Patios: Music Edition

During the seasons when Columbus is (theoretically) lucky enough to bask in warm, sunny weather, (614) dedicates space to exploring patios of all makes. We do research in the field, visiting three in one night each month – a snapshot of these outdoor havens of drink and community. We hope you enjoy it. 

Rumba Café

I can hear the galloping jangle of the Spikedrivers half a block before I reach Rumba’s door. There’s a lively crowd already jamming to the baritone voice and whiplash Western blues guitar.

Yippee aye yay! Yippee aye ohhhh!

A woman gets up from her table, twirls, and high kicks repeatedly. It’s quite the hootenanny considering it’s still happy hour on a Thursday. The rest of the patrons, many hirsute and decked in flannel and denim, two-step and shuffle in place as the band rollicks through song after song.

“Let’s make it real country, Fox!” one of the singers yells, presumably at a band mate, though it wouldn’t be too surprising to see a pet fox in this crowd. I grab a tall PBR and head out to the patio.

The Spikedrivers take a break, and a merry band of pranksters follows me outside from the dance floor. An older gent lights a colorful glass pipe and the air takes on a funny scent. The ruckus from inside quickly spreads across the back patio despite the ugly clouded sky of a fickle spring evening.

A few cartoon-strip murals full of growling warplanes and anthropomorphic animal friends adorn the dark wooden fencing. The bright colors and whimsical designs provide a fitting backdrop for tonight’s crowd. The corrugated metal of Rumba’s rear exterior makes the whole scene feel a bit like a party on a balcony behind a refurbished barn.

The roll of conversation is punctuated by coughing and the flinty click of lighters. Ooooh that smell!

Fourth Street Bar

Again, the music pumps up the block before I’ve spotted the raised concrete patio in front of Fourth Street Bar. This soundtrack hits the opposite end of the spectrum – Disclosure’s dance hall hit “Latch” throbs out onto the dozen or so drinkers toughing out the cold. There are a few picnic tables scattered about, but the smart money’s on the soft wicker chairs around the circular deck tables.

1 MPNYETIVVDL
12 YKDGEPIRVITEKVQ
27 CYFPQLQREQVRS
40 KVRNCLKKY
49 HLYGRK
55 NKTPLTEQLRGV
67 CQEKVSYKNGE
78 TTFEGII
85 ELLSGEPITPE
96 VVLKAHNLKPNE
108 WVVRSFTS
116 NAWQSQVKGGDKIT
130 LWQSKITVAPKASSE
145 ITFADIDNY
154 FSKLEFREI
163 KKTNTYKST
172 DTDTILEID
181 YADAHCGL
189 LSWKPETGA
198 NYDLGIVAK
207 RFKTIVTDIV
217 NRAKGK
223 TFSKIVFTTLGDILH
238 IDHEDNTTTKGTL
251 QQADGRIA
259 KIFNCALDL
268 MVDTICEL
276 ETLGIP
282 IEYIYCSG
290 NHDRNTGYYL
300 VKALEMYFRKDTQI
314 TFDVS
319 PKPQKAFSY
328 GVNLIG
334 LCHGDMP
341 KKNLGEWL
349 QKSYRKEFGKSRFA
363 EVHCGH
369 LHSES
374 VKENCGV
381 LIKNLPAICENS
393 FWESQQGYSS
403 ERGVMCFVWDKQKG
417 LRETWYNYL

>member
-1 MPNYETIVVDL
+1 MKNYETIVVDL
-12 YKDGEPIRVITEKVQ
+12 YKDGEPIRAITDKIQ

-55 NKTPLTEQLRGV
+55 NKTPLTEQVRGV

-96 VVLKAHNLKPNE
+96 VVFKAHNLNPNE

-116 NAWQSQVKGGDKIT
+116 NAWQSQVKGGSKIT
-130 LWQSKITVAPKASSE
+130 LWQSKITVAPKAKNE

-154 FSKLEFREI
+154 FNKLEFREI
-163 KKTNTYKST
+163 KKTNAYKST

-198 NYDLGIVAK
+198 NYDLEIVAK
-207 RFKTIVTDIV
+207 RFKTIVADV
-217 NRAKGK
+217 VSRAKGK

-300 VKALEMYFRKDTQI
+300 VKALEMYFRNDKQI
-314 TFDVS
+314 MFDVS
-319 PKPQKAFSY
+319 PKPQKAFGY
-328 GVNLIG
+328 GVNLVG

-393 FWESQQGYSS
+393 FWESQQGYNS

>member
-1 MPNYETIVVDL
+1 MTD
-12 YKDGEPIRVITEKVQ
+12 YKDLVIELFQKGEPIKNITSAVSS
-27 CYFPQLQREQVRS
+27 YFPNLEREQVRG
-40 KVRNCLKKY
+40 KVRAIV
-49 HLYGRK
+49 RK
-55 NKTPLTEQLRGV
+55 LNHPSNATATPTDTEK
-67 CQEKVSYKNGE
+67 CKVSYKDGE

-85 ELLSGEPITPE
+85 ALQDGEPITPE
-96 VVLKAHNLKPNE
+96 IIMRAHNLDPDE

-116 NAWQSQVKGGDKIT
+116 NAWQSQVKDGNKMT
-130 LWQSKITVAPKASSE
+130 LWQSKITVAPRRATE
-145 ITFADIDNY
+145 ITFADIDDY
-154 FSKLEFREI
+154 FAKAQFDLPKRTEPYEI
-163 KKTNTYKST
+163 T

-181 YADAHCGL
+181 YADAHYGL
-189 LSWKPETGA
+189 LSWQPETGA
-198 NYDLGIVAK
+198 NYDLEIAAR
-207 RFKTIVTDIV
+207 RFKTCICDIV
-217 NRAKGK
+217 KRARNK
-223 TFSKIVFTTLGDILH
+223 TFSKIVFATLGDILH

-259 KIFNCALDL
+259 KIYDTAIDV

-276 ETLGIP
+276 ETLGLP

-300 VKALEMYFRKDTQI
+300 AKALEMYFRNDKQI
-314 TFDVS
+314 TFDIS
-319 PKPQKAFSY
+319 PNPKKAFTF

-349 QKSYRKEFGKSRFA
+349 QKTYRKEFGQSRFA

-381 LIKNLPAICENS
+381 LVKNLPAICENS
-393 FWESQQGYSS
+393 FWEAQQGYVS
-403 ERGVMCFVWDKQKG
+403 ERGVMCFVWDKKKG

A gust of wind picks up, blowing my pen to the ground where it explodes. Three guys at a table nearby ask if I’m writing a book.

“No, it’s an article.”

“About what?”

“This. Drinking on patios.”

“You picked a shitty night for it.” I nod, shivering in agreement.

Inside, the bar’s busy but not overly crowded as people mill around waiting for the live music of Local Love Thursdays, when Fourth Street offers free admission to see Columbus bands. There are also $3 selected Ohio beers, and the Fat Head Sunshine Daydream sounds like the thing to transport a person somewhere warmer. It’s delicious.

Just after 11, Sega Genocide launches into a set of noisy, raw garage rock. On my way out, the intensity of their music blends with the saccharine tones of the pumped-in songs spilling onto the patio.

Ace of Cups

I turn down a side street between bars, and there sits an idling motorcycle, light from the headlamp pooling in the center of the road. A person with a hooded skeleton sweatshirt zipped over his head sits in the saddle. Glowing white facial bones turn to watch as I pass. Strange vibrations pulsing through the city tonight…

The denizens at Ace of Cups are punk archetypes, tattoos and piercings and heavy leather coats with shiny chains. Out back, a spacious fenced-in enclosure constitutes the patio, shared by local-famous Ray Ray’s, as evidenced by a fat, black smoker and lingering traces of barbeque aroma.

A man and a woman join my chilly patio party of one and begin a heated discussion of carpentry and art. Then the conversation takes a turn:

“I don’t know you well enough for hand-holding or cocaine,” she says loudly. What the hell is going on tonight?

A band plays speed punk on the stage inside. The lead singer screams unintelligible lyrics while wearing nothing but boots and saggy pink boxer briefs. He asphyxiates himself with the mic cord while dropping to his back. The drummer flings a crushed beer can into the crowd. It skitters across the floor to the delight of two women nearby. My quota of weirdness met for the evening, I make my way to the door.

The sky has cleared and puffy white clouds float along midnight blue. A bright full moon shines down onto a city of hippies, punks, and at least one skeleton.

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